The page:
Anonymous said...

"As I've said before, I don't want to see people imprisoned for using marijuana."

Laws are in place to protect the masses. To be put in prison for any marijuana charge would mean you have been arrested before, was in possesion of a large quantity for sale or was growing for the purpose of distribution. As far as using, I doubt anyone is in prison for simply using marijuana. These people plead to lesser charges and pay a fine...

And the next day they are driving on the same roads as your loved ones.

Anonymous said...

My, my, my how the guilty quickly want to forget their transgressions. Here's a refresher:

"The decision to send out the e-mails was made by the entire board of directors of Cheshire Junior Football, Oris said."

Breachway said...

Thanks MJR,

I have to say that smoking weed is one thing - getting behind the drivers wheel while high is another. I don't condone any type of DUI. As far as pot being a gateway drug - not to everyone. There are far more drunk drivers causing accidents and I like to point out the difference between living with or being an alcoholic vs living with or being a pot head. I will take the pot head every time. On the same token, I hope kids don't get into either...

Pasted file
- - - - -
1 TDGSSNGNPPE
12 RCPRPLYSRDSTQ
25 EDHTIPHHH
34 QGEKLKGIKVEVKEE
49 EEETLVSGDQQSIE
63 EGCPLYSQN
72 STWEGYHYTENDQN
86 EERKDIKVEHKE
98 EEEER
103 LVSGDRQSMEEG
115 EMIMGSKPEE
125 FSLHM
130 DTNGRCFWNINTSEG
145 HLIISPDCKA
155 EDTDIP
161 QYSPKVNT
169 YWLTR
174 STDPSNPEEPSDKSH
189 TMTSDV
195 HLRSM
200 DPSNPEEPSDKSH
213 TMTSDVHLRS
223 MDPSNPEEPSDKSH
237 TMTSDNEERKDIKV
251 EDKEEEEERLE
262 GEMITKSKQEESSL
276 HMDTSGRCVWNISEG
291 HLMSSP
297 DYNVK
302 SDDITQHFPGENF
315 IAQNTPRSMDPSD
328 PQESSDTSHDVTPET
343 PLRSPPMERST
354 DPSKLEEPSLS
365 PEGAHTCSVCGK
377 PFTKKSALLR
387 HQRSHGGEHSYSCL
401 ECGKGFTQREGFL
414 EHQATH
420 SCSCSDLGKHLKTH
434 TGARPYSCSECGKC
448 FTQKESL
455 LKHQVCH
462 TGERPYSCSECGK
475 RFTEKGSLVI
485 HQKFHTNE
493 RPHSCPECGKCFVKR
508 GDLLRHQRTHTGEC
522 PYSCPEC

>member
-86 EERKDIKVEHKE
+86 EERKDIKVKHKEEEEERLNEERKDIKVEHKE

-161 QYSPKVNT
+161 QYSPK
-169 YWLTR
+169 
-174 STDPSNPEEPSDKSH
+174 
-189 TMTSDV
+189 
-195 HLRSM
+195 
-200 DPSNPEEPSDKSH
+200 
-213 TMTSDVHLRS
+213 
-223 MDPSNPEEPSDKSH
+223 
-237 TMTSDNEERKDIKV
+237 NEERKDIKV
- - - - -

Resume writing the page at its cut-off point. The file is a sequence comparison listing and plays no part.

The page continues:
Anonymous said...

I think we are getting off the true subject matter of this post. This post is about closing prisons and letting criminals out prior to completing the entire length of their sentence.

The core reason of this order is to save money in this recession. The state doesn't have the money to house these criminals.

Let me ask everyone involved in this blog: If money wasn't the issue, would we be addressing this issue at all? Would we be allowing criminals to be released before they should? The answer is obvious...NO!

So it all comes down to money! Big surprise..I know. The way you reduce crime, at every severity, is by starting with the petty criminals and having a no tolerance at all.

Put these criminals to work and make them pay for there room and board. Teach them a vocation and let them use what they learn to give back to the state.

Do not let criminals out early! No pardons! No early release for good behavior! You who don't agree with me would if you or a loved one was a victim of a criminal released early..........